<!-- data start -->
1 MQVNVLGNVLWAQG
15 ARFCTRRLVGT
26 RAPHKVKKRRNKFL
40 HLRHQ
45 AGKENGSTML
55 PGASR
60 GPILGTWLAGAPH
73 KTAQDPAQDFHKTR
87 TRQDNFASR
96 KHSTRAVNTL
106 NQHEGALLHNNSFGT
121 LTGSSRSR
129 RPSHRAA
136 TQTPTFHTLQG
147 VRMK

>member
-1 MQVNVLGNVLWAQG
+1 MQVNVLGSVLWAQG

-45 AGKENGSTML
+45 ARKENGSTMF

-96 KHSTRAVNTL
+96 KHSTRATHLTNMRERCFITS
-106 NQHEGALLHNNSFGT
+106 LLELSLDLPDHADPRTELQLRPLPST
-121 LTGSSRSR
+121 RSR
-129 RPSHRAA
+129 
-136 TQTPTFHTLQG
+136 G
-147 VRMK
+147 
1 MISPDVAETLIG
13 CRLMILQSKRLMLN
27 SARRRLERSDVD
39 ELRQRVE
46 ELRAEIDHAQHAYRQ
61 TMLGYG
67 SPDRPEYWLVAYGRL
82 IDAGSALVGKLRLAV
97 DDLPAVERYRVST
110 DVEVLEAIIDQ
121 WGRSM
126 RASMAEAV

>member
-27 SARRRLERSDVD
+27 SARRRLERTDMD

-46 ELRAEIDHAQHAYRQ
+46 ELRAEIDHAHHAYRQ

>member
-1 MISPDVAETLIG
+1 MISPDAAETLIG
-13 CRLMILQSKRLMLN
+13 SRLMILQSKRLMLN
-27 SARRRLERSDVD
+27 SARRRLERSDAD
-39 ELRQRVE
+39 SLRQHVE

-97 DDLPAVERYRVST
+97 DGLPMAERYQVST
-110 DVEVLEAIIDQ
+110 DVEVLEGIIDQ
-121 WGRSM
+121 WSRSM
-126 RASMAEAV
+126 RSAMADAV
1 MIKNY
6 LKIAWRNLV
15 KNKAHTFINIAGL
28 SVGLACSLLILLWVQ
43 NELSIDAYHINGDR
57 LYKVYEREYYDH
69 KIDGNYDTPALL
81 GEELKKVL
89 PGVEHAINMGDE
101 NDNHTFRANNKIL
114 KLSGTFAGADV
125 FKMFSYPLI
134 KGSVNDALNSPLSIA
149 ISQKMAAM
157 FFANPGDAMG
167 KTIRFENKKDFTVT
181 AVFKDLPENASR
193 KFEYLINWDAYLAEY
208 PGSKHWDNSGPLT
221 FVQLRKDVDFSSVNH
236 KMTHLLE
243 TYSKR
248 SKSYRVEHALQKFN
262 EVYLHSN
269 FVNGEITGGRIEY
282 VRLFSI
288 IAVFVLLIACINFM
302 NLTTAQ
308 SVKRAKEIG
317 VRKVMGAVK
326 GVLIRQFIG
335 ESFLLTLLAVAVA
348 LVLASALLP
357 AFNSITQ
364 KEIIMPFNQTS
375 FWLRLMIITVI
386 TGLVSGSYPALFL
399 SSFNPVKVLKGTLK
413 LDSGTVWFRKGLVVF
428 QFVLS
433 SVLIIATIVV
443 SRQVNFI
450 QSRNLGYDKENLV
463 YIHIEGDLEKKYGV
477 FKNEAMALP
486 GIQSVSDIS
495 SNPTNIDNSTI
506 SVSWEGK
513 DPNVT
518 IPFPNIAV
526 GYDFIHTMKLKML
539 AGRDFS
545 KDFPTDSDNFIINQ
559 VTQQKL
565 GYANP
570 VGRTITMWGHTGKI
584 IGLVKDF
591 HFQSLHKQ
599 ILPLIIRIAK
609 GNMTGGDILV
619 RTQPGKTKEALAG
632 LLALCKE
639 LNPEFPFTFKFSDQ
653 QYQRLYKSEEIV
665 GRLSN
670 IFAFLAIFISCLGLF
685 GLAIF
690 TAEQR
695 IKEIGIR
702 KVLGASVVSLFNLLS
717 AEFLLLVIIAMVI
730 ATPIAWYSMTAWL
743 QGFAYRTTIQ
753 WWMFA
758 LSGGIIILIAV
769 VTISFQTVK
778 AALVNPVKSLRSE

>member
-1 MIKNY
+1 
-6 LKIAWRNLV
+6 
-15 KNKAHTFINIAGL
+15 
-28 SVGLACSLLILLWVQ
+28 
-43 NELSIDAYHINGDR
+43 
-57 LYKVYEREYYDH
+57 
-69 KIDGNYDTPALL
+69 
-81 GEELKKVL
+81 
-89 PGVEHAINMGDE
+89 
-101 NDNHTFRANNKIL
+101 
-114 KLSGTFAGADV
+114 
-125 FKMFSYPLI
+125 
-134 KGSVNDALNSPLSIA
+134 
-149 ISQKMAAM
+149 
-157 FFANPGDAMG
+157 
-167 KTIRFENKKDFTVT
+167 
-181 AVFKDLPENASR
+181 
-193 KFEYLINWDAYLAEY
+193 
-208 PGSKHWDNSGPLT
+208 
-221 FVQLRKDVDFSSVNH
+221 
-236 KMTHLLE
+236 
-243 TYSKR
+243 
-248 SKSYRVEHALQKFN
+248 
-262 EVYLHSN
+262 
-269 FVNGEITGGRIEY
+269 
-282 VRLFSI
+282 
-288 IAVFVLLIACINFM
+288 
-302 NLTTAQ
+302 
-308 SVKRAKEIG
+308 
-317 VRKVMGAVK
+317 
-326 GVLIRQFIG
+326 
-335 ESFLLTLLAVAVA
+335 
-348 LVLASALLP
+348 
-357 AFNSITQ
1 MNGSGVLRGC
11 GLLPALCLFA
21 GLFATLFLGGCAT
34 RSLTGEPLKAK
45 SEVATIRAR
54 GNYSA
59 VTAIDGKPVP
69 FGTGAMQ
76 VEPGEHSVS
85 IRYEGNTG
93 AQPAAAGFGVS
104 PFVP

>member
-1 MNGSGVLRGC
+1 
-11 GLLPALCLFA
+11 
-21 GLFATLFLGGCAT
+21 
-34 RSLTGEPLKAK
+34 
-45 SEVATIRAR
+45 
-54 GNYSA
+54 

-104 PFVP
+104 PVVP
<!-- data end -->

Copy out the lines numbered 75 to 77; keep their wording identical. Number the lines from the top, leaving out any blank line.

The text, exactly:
89 PGVEHAINMGDE
101 NDNHTFRANNKIL
114 KLSGTFAGADV